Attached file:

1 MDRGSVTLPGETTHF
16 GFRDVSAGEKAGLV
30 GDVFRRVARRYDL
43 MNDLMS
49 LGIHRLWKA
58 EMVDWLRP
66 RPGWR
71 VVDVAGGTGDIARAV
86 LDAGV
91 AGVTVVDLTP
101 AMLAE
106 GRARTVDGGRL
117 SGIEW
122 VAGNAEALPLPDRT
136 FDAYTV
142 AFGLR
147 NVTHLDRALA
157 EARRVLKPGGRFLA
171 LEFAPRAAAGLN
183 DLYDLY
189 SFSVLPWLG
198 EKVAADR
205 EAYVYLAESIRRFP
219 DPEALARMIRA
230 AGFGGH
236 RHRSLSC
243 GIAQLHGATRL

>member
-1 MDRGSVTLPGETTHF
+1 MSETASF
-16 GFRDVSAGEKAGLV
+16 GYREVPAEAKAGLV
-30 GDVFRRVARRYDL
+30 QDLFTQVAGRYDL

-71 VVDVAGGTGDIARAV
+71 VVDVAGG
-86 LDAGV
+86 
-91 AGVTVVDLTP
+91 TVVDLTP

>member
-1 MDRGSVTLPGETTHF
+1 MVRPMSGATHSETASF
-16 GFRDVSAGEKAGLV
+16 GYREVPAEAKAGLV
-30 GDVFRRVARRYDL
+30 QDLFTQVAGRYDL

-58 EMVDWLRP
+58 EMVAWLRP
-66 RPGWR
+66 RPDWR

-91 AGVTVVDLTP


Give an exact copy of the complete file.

1 MDRGSVTLPGETTHF
16 GFRDVSAGEKAGLV
30 GDVFRRVARRYDL
43 MNDLMS
49 LGIHRLWKA
58 EMVDWLRP
66 RPGWR
71 VVDVAGGTGDIARAV
86 LDAGV
91 AGVTVVDLTP
101 AMLAE
106 GRARTVDGGRL
117 SGIEW
122 VAGNAEALPLPDRT
136 FDAYTV
142 AFGLR
147 NVTHLDRALA
157 EARRVLKPGGRFLA
171 LEFAPRAAAGLN
183 DLYDLY
189 SFSVLPWLG
198 EKVAADR
205 EAYVYLAESIRRFP
219 DPEALARMIRA
230 AGFGGH
236 RHRSLSC
243 GIAQLHGATRL

>member
-1 MDRGSVTLPGETTHF
+1 MSETASF
-16 GFRDVSAGEKAGLV
+16 GYREVPAEAKAGLV
-30 GDVFRRVARRYDL
+30 QDLFTQVAGRYDL

-71 VVDVAGGTGDIARAV
+71 VVDVAGG
-86 LDAGV
+86 
-91 AGVTVVDLTP
+91 TVVDLTP

>member
-1 MDRGSVTLPGETTHF
+1 MVRPMSGATHSETASF
-16 GFRDVSAGEKAGLV
+16 GYREVPAEAKAGLV
-30 GDVFRRVARRYDL
+30 QDLFTQVAGRYDL

-58 EMVDWLRP
+58 EMVAWLRP
-66 RPGWR
+66 RPDWR

-91 AGVTVVDLTP